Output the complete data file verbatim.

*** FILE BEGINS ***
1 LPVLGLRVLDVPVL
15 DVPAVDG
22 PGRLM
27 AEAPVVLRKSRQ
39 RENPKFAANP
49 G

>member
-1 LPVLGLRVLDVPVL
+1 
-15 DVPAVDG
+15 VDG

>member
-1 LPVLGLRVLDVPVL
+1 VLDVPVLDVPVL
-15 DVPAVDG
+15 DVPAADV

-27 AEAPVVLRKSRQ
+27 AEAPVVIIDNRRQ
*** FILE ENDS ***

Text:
1 LPVLGLRVLDVPVL
15 DVPAVDG
22 PGRLM
27 AEAPVVLRKSRQ
39 RENPKFAANP
49 G

>member
-1 LPVLGLRVLDVPVL
+1 
-15 DVPAVDG
+15 VDG

>member
-1 LPVLGLRVLDVPVL
+1 VLDVPVLDVPVL
-15 DVPAVDG
+15 DVPAADV

-27 AEAPVVLRKSRQ
+27 AEAPVVIIDNRRQ